I think I found it, the hard math in Handy is instantaneous, while it's obviously not on real hardware.
Had a macro to wait for the result which was actually not working so I totally missed it.

#8 GadgetUK OFFLINE  

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Posted Sat Apr 14, 2012 2:41 PM

I noticed an interesting thing that I never noticed when I first had a Lynx in 1991. Been playing Xenophobe for a few hours today (on real Lynx) and noticed that it strains the system at times, that is I can tell as a programmer now - that the game main loop timing slows down on really busy bits where there are dozens of aliens on the level. Emulators dont suffer from this as they are not constrained in the same way. Not sure if its a bottleneck with Suzie, RAM or just CPU, but interesting as strictly speaking an accurate emulator should behave the same way.

Edited by GadgetUK, Sat Apr 14, 2012 2:46 PM.


#9 sage OFFLINE  

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Posted Sun Apr 15, 2012 2:37 AM

I noticed an interesting thing that I never noticed when I first had a Lynx in 1991. Been playing Xenophobe for a few hours today (on real Lynx) and noticed that it strains the system at times, that is I can tell as a programmer now - that the game main loop timing slows down on really busy bits where there are dozens of aliens on the level.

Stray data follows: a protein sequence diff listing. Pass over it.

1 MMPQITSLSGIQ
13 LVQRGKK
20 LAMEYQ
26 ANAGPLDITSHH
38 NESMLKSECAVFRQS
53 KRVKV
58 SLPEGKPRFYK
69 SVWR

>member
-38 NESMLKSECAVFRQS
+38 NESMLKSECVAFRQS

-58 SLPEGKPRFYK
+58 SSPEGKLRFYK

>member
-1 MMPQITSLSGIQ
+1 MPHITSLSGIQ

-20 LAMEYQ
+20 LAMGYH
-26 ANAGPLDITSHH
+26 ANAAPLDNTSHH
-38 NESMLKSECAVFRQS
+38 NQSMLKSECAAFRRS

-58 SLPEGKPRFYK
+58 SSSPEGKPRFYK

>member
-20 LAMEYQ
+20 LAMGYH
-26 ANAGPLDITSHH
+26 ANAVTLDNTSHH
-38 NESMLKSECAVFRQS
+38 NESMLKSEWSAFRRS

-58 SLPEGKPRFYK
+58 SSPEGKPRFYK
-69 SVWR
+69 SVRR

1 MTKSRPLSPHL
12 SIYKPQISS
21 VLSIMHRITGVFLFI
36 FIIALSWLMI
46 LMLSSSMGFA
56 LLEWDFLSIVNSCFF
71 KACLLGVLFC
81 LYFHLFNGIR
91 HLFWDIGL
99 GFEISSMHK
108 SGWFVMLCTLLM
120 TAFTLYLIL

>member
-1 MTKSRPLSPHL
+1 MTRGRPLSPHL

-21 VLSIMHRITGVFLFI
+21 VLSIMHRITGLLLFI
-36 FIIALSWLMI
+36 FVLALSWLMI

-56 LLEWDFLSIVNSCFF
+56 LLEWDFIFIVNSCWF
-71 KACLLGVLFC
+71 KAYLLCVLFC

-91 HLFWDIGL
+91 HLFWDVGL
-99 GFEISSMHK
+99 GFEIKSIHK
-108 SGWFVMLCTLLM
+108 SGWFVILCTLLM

Yes thats really a surprise. But what did you expect :-)

Emulators dont suffer from this as they are not constrained in the same way. Not sure if its a bottleneck with Suzie, RAM or just CPU, but interesting as strictly speaking an accurate emulator should behave the same way.


sure, because the timing for Sprite rendering is not (well) documentend.
Anyway, a emulated delay for Math and Sprites is really the last feature I would request.
Its sooo useless unless you use it to detect on which hardware you run on ;-)

#10 LX.NET OFFLINE  

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Posted Sun Apr 15, 2012 3:16 PM

An update on my side: together with obschan I am looking into the math delays.
The first step is to find out how long a delay actually takes:
From the Epyx documentation "Divides take 176 + 14*N ticks where N is the number of most significant zeros in the divisor."

I have written a little program based on code from obschan that will do a math divide with different divisors.

  POKEW(MATHNP, div);
  POKEW(MATHGH, b2);
  POKEW(MATHEF, b1);
  WAITSUZY;

The heart of the program is a piece of assembly that will loop until the math is done.

;
; WAITSUZY;
;
  lda	 #$0
notready:
  inc	 a
  bit	 $fc92
  bmi	 notready
  sta	 $77

Inside the loop it will wait for the 7th bit (MATHINPROGRESS) of FC92 to become zero again, increasing A on every iteration. Once the math is done, it will store the number of iterations in $77 (randomly picked as a zeropage address to store A).